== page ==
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Kick Ass and S with Telco stocks

Kick Ass 2, the movie, previewed to a sell-out audience last month.  One of the main superhero characters played by Generation Z, Chloe Moretz certainly light up the movie with her fashionable purple hair, oscillating right-and-left as she kicked ass, while defending the city that she has grown to love.

As I watched the movie, I could not help as my hypothalamus light up purple - it is the colour that spells royalty and serendipity – what kicked my cerebrum cortex is that mobile data has emerged as the kick ass for telco stocks – no matter which direction you kick, the telcos benefit.

Telcos are enjoying and reveling in on customers, particularly Generation Z,  who increasingly become hook on mobile apps like Whats App, Free PP and WeChat to communicate and YouTube and Google Maps to surf the Net on the go for entertainment or information.

Not surprisingly, in Singapore like in most Asian countries, more customers, especially the younger ones, are upgrading to faster fourth-generation (4G) plans but come with smaller data allowances - in Singapore, the monthly data plans were cut from 12G to 2G.  Thus, most customers will end up paying extra for exceeding their data limits.

In the recent set of quarterly results for the period ending 30th Jun 2013, mobile data increased from 41.7% to 45% of Starhub’s ARPU on a YoY comparison.  M1 saw the same trend – mobile data increased from 37.3% to 41.2% amongst its 1.1 million post-paid customers which constitute half of its total mobile base. 

The largest telco, Singtel managed to maintain a flat 41% contribution from mobile data.  However, one discernible trend is that the kung fu kicks sent the no at $72 while M1 kicked in at $62.30

In terms on new customers kick-in,  Singtel excelled with 537,000 new 4G customers.  This exceed Starhub’s 362,000 and M1’s 307,000.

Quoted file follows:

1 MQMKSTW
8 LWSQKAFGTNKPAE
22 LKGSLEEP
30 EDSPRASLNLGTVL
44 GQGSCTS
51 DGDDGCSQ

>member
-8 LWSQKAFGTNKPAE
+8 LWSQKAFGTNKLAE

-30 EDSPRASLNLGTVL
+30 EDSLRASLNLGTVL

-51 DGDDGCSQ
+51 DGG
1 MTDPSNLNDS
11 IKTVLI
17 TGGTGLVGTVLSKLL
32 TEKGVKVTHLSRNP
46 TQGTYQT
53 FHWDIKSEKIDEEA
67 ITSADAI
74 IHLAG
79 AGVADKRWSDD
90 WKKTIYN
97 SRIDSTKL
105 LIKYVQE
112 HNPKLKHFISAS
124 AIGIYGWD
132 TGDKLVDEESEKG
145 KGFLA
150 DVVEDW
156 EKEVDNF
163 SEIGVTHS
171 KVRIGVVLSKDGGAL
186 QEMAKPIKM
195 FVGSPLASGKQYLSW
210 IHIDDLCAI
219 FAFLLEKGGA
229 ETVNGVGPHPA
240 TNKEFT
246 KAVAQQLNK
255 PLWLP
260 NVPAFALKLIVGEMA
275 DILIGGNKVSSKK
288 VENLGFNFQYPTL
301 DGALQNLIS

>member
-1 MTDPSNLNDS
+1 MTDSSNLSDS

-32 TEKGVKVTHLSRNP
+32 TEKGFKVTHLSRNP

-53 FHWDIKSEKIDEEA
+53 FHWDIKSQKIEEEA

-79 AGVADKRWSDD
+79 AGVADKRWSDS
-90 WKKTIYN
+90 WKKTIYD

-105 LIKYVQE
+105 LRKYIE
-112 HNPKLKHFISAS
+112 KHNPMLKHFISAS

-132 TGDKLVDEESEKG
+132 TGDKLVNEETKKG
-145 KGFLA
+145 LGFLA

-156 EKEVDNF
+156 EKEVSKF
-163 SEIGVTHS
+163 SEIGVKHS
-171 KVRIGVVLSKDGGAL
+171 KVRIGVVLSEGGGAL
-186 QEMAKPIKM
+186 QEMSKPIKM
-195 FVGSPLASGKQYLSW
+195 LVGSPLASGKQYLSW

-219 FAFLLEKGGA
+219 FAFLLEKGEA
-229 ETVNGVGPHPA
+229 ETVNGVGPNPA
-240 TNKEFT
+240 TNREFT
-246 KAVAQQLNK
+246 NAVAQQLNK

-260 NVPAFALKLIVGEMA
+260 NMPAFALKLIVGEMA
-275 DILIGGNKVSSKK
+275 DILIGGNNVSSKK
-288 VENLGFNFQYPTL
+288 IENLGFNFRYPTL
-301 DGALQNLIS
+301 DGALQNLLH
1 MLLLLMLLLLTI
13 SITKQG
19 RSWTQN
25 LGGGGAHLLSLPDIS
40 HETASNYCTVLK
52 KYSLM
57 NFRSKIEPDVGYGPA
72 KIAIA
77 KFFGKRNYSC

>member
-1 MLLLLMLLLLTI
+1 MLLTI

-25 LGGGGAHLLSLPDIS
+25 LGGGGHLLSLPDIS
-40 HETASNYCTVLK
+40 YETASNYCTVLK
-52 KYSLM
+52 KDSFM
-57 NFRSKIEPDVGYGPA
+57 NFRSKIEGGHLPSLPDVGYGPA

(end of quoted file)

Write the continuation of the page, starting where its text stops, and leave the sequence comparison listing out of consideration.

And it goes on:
The superhero appearances for the telcos come in the form of customers exceeding their bundle’s limits – the incremental fee can be tremendous!   For instance, Singtel’s customers will have the extra fees doubled from the current month as each extra GB will be charged at $10.70 compared to $5.35 per GB previously.  Thus, Singtel customers using up to additional 10 GB from downloading movies, music streaming etc will pay an additional $107 instead of $53.5!  However, if you are on existing 3G plans which allow up to 12GB, there is no extra charge.

With the overheads and fixed costs covered, all these incremental revenue translate to almost 100% operating profits for the telcos, certainly kicking ass better in whatever directions!

The continuous shift to tiered data plans with smaller data allowances have started to lift all 3 telcos’ earnings recently.  Singtel’s latest quarterly net profits jumped 5.5% to $897 million on higher EBITA margin of 30.2% while M1 posted a 6.1% increase to $80 million.   Starhub’s quarterly net profits jumped a humongous 16% to $101 million on higher EBITA margin on 34.2%.

I think these telcos will kick ass further as fatter cash cows as habits like downloading data, uploading information on social media sites like Facebook on LinkedIn, are unlikely to abate.  As habits kick ass, they become customers’ daily living needs and character.

I have always advocated building a core investment portfolio around telco stocks due to its “safer” investment returns via dividends as opposed to capital gains.  Telcos exhibit strong business models throw up good free cash flows that can return gradual but increasing dividends to shareholders.  Previously, most market pundits have labeled them as “boring no-growth businesses” or industries that are considered matured.  To me, they kick ass with their 2Ss – sustainable and strong free cash flows.

Free Cash flows or FCF is a measure of how a company earns its hard cash less capital expenditure.  It is one of the key kick ass role that I watch :-

Thus, FCF = Operating Cash Flow – Capital Expenditure

I have always reckoned that FCF is a better base figure to use rather than Net Profits as dividends are paid out from cashflows although most investment reports use Net Profits as the base.